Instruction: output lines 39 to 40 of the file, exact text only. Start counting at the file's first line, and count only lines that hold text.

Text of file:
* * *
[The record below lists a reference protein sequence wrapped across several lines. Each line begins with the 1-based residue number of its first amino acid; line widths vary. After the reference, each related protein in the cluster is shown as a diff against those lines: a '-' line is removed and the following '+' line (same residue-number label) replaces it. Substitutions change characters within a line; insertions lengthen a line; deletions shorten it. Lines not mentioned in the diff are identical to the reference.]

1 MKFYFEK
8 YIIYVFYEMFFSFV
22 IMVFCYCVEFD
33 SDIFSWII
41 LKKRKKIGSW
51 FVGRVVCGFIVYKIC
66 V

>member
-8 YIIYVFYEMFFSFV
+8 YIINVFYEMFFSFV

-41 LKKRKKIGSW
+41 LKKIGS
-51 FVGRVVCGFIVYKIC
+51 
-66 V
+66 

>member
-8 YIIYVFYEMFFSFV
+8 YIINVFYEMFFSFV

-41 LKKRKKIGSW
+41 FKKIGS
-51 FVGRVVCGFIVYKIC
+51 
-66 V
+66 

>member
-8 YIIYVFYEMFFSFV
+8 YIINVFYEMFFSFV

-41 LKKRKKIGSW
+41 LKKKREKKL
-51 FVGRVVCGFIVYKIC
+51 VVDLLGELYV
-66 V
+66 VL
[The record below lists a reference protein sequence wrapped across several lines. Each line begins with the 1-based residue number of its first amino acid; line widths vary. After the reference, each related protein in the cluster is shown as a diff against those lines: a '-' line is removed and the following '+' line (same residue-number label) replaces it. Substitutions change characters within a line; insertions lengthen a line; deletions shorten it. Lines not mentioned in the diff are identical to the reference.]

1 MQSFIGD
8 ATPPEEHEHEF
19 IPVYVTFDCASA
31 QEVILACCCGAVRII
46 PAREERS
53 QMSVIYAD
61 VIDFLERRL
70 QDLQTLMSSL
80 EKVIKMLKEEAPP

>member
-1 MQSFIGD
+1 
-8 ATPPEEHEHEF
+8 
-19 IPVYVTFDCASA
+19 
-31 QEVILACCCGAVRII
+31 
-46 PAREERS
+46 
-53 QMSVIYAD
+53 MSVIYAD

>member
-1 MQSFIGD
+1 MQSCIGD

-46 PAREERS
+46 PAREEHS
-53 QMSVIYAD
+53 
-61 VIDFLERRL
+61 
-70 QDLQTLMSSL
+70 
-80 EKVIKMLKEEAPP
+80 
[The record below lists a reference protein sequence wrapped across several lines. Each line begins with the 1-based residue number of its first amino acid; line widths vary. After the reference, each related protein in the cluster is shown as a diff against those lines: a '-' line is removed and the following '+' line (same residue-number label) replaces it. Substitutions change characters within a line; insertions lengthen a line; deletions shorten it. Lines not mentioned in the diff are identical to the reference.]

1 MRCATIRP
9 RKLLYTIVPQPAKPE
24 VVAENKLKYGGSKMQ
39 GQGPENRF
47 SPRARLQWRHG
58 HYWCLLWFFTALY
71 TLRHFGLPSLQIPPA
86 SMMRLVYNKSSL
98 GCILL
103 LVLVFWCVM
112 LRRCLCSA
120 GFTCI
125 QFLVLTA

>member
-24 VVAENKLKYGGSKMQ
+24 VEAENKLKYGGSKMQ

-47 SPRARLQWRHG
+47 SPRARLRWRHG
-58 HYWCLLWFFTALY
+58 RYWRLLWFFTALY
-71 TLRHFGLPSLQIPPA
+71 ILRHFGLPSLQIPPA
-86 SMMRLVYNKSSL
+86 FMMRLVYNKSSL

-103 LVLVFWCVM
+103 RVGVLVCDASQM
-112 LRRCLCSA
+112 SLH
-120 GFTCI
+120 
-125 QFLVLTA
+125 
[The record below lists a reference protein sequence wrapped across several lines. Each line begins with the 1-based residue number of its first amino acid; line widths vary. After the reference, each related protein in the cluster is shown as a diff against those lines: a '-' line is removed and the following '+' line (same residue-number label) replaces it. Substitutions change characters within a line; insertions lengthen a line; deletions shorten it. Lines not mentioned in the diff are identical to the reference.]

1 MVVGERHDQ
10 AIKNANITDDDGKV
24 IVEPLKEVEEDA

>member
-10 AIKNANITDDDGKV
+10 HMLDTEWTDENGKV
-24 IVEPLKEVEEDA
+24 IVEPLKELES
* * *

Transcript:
19 IPVYVTFDCASA
31 QEVILACCCGAVRII